Carnegie Mellon University

Siddha Ganju, Senior Data Scientist, Author and Mentor

Elevating Computer Vision and Future Scientists

An internationally-recognized expert in AI, Siddha Ganju (SCS 2016) makes cars drive themselves and maps distant meteors in the night sky. She specializes in the data-intensive computing task of interpreting visual data. At the computer systems design services company NVIDIA, she leads teams working on advanced driver-assistance systems in pursuit of autonomous vehicles and medical instruments. She also works with NASA’s Frontier Development Lab on deep-learning tools.

“The neural networks replicate a scientist’s thought process to distinguish a meteor from other objects in the night sky,” Siddha says. With NASA, she extended the utility of meteor tracking by refining the process to work from different views of the sky. When it was a manual task, scientists were lucky to get data from a single location, a few nights per year. Now, data flows in from multiple locations every night, and computers adjust for variables that can affect the visual data like weather, ambient light in California and fireflies in Australia.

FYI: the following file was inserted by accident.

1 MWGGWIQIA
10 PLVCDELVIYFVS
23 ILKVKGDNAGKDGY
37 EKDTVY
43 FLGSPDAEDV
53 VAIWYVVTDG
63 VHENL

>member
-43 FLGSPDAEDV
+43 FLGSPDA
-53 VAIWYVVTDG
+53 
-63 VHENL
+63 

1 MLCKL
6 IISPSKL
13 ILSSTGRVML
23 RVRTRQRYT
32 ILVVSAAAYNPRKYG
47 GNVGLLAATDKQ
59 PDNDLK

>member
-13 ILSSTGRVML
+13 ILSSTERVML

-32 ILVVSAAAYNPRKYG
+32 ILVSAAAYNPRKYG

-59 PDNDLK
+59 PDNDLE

At NASA, Siddha’s work introduces AI into space science, and the technology that powers these projects has the potential to change the way we live our daily lives. Siddha sees her contribution as both refining computer vision acumen and applying it to new problems.

“It’s living science, where everything is changing all the time. So you have to make sure that the software is updated often,” she says.

Siddha’s goal is to create advanced, socially responsible applications and share that information with the next generation of scientists. She has co-authored a textbook on AI and mentors high school and college students during hackathons. She sponsors competitions and community networks like SpaceML, which she co-founded. She’s also a mentor and supporter of the CMU-sponsored Learn-to-Race challenge, which encourages safe, autonomous driving.

“When one reaches the top, it's important to remember to send the elevator down. The opportunities I make time to support mobilize younger people into science and build citizen scientists out of them,” she says. “Ultimately, it is that generation who will decide how the world moves forward.”

Story by Elizabeth Speed